Lenovo LaVie Z And LaVie Z 360 Reviews: Taking Thin And Light To A Whole New Level

Taking Thin And Light To A Whole New Level

The wealth of ultraportable laptops continues to grow, and we're seeing a more varied array of options than ever before. Be it 2-in-1s like Asus' T300 Chi or a tablet-gone-laptop like Microsoft's Surface 3, those in the market for a mobile computer have plenty of options these days. As manufacturers seek out their own differentiation, we're seeing Lenovo carve out its own special space in the sector with their new LaVie Z series of ultralight notebooks.

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The LaVie Z and LaVie Z 360 are similar machines, hence our doubled-up review here. The innards are identical, and their dimensions are too. The only marked difference between the two is the 360's price tag (it's $200 more than the standard LaVie Z), it's glossy touch panel (compared to the LaVie Z's anti-glare, non-touch screen), and it's ability to flip completely over and convert into a fully-flat tablet like Dell's Inspiron 13 7000, with the help of fully articulating hinges.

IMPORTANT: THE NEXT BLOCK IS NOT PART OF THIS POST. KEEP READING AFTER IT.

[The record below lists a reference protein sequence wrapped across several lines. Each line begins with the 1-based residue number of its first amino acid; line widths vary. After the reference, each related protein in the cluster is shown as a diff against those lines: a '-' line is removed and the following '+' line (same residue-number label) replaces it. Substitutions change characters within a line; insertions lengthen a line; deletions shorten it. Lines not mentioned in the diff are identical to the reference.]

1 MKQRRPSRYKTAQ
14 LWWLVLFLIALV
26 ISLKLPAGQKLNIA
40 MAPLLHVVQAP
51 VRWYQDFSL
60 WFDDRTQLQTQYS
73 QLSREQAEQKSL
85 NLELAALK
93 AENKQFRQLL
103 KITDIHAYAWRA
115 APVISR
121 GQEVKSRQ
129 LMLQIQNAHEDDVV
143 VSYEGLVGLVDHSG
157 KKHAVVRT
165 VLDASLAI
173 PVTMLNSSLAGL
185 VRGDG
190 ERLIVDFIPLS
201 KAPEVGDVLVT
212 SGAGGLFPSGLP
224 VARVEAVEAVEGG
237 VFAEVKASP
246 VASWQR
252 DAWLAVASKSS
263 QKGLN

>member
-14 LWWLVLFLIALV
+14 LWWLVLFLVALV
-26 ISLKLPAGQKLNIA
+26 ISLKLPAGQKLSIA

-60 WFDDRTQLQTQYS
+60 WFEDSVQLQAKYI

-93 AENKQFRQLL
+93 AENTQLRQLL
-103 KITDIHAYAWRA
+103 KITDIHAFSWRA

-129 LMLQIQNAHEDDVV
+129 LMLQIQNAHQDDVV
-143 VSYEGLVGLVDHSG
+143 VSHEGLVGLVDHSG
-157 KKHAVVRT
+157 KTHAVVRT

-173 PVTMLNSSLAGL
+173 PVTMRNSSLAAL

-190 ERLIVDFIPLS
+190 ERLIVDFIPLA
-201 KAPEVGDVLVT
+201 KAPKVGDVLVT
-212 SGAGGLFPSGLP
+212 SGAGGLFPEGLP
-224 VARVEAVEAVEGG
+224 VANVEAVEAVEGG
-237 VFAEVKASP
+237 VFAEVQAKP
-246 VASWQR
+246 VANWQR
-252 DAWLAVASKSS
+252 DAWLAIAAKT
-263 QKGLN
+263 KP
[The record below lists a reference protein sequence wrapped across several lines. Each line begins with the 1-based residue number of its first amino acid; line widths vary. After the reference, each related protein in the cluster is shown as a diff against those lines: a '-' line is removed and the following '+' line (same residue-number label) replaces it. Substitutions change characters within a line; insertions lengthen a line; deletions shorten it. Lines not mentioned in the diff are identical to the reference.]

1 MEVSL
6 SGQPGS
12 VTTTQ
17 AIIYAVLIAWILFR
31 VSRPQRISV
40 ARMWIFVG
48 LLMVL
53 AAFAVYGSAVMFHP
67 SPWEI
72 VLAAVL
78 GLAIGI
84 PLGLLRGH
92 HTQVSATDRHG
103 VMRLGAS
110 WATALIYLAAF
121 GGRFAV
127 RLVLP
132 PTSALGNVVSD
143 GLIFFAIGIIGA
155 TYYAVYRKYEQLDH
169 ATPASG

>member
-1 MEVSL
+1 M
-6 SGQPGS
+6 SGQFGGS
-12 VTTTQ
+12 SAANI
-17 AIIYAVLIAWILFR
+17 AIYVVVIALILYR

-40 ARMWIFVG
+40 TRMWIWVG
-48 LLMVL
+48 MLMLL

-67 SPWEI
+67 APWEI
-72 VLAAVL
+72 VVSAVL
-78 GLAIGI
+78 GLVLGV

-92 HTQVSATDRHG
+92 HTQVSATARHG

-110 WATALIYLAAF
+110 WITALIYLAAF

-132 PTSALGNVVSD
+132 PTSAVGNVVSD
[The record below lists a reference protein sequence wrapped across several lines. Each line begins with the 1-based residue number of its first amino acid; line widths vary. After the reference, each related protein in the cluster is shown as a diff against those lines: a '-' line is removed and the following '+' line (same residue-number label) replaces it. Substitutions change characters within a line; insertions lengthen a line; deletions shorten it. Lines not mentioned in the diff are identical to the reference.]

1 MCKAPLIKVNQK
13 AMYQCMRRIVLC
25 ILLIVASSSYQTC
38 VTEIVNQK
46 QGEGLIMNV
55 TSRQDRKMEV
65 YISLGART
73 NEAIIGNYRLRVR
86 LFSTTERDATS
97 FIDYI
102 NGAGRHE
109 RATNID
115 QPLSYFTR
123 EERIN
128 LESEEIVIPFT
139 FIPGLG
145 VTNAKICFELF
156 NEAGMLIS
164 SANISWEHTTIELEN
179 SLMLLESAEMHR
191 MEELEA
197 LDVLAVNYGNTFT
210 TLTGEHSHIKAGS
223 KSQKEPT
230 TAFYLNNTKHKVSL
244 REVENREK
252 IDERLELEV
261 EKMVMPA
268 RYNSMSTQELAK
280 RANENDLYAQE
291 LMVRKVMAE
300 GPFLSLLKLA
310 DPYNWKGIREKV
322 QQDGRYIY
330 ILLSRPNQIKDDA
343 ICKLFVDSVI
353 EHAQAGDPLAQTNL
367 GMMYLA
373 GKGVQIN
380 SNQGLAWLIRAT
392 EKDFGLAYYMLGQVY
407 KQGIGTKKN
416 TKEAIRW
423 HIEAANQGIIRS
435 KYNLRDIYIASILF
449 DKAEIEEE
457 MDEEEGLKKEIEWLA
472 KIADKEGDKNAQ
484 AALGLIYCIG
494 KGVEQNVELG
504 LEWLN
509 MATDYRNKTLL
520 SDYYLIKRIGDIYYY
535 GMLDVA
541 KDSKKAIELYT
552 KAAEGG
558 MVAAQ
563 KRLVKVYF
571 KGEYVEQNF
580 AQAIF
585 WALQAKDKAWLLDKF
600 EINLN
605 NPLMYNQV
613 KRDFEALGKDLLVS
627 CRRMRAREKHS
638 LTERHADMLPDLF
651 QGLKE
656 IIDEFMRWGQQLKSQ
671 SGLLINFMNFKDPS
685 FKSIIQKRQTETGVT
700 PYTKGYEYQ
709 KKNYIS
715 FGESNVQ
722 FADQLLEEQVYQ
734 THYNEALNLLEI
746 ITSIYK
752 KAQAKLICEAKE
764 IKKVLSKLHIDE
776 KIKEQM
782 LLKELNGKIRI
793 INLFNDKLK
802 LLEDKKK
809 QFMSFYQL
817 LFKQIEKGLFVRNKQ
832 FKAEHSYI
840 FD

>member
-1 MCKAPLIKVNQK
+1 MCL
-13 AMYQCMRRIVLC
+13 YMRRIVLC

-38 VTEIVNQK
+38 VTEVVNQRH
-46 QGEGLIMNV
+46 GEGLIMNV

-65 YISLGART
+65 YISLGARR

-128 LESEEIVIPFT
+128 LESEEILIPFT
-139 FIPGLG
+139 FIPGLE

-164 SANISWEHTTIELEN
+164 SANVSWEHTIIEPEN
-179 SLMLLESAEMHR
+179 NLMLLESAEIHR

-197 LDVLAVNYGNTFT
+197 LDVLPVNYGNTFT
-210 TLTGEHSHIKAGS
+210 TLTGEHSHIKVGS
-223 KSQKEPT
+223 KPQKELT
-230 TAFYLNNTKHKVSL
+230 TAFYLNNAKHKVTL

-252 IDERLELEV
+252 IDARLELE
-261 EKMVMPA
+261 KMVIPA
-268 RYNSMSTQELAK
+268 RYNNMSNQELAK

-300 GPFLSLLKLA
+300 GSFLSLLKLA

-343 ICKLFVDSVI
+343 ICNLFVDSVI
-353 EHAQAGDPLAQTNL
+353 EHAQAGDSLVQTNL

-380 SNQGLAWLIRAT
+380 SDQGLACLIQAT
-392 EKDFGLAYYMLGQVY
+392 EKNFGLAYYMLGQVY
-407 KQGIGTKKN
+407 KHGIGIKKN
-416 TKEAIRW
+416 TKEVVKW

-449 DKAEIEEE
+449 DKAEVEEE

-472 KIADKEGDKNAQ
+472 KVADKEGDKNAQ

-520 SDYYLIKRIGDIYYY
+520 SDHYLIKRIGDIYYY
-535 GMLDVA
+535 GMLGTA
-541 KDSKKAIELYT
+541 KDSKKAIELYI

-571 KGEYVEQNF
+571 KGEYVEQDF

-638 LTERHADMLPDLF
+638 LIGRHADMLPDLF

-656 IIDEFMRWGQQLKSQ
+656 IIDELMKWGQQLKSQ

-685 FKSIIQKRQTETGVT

On the pages ahead, we'll dive into the specs, design, build quality and features of the new Lenovo LaVie Z series. But first, here's our a quick hands-on tour of the LaVie Z 360 machine and then we'll dig in deeper...

Lenovo LaVie Z and LaVie Z 360
Specifications & Features
Processor Intel Core i7-5500U (2.4GHz; 4MB cache)
Graphics Intel HD 5500 Graphics
Operating System Windows 8.1 64-bit
Display 13.3-inch QHD Anti-Glare Display (2560x1440) on LaVie Z
13.3-inch IPS Multi-Touch Display (2560x1440) on LaVie Z 360
Camera 720p front-facing webcam
Memory & Storage 8GB of LPDDR3 RAM
Up to 256GB SSD
SD Card Reader
I/O Ports 2 x Full-size USB 3.0
1 x Full-Size HDMI output
Headset/microphone combo jack
Proprietary AC charging port
Wireless 802.11ac Wi-Fi
Bluetooth 4.0
Battery Up to 9 hours
Weight 1.87 pounds (LaVie Z)
2.04 pounds (LaVie Z 360)
Dimensions 12.56" x 0.67" x 8.35" (LaVie Z and LaVie Z 360)
MSRP Base Price: $1499 (LaVie Z) / $1699 (LaVie Z 360)

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Despite being shockingly light and thin, Lenovo still manages to cram an awful lot of power under the hood of these machines. While we had assumed that a lot of corners would have to be cut in the performance department in order to make this form factor work, we've been pleasantly surprised. Still, having plenty of oomph doesn't tell the whole story. We'll cover design compromises, software decisions, and plenty more in the pages to come.

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